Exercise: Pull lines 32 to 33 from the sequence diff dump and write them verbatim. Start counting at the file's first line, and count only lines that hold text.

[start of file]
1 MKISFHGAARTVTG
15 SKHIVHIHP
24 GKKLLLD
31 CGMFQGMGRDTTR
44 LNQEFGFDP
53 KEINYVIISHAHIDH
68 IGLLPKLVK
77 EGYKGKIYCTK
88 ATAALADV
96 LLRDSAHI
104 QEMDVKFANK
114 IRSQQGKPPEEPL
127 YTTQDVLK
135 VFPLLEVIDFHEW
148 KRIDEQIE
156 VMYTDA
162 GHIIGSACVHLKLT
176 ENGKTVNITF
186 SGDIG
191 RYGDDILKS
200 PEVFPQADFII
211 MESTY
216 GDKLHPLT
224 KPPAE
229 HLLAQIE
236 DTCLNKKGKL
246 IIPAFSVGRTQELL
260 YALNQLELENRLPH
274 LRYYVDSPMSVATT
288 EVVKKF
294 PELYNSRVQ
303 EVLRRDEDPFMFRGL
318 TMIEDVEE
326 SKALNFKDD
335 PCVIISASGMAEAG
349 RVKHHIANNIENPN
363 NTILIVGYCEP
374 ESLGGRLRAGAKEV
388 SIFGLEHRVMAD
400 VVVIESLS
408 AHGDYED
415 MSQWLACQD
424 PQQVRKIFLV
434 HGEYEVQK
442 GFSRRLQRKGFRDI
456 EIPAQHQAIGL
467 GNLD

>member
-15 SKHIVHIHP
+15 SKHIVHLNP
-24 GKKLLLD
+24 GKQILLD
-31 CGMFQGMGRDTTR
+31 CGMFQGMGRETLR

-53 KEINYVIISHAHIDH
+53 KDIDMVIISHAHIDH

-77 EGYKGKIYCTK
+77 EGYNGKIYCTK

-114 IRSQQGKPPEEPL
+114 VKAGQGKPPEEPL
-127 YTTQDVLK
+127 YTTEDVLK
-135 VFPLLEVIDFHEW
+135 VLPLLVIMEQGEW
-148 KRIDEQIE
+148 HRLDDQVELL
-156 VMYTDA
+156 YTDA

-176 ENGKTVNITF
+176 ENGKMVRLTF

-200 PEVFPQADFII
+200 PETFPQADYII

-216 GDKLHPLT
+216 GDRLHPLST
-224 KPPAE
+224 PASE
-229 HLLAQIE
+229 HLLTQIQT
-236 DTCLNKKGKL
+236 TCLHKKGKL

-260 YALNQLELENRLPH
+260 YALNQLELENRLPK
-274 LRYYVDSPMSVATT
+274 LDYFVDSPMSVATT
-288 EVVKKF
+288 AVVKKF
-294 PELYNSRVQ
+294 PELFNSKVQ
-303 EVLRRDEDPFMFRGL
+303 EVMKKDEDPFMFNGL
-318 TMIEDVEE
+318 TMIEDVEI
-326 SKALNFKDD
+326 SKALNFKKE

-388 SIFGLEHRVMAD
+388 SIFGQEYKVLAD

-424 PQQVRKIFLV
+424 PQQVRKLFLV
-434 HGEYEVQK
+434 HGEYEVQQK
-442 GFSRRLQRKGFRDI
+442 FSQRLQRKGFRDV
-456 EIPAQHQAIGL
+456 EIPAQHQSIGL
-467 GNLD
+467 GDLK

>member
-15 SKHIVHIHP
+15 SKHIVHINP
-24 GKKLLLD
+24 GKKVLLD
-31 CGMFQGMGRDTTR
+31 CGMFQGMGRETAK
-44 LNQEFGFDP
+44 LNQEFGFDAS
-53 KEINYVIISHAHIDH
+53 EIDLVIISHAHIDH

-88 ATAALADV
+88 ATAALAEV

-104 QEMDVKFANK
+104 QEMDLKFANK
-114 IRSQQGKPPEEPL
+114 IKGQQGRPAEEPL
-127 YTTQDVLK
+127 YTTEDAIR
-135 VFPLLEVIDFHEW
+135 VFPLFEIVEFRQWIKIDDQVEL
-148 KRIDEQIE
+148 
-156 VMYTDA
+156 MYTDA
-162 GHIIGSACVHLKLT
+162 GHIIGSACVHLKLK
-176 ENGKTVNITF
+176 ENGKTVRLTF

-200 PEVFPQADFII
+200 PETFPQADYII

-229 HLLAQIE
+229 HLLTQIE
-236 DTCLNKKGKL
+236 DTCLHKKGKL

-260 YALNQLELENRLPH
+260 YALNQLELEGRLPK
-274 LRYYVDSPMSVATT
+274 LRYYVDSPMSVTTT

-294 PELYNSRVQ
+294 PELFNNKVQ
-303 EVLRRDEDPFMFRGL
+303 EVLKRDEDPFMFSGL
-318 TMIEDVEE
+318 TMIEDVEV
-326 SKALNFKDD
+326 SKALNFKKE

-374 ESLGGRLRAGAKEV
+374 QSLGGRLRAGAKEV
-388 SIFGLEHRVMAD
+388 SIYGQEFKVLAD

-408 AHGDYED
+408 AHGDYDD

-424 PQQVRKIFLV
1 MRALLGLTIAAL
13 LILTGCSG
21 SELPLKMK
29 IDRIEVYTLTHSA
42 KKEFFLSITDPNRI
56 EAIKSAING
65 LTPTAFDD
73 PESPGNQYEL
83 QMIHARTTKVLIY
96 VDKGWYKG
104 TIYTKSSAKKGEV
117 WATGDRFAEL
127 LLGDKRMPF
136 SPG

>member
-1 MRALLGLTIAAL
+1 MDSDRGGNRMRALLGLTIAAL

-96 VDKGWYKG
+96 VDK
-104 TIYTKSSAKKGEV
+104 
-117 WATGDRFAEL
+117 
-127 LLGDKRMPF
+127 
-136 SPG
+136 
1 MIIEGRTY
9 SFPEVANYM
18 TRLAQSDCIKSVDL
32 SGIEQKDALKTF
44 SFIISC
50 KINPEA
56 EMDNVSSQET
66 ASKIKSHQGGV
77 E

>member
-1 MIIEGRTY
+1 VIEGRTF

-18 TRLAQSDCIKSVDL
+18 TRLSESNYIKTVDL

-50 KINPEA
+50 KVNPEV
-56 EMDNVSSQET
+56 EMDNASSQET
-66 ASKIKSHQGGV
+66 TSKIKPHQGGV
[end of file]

303 EVLRRDEDPFMFRGL
318 TMIEDVEE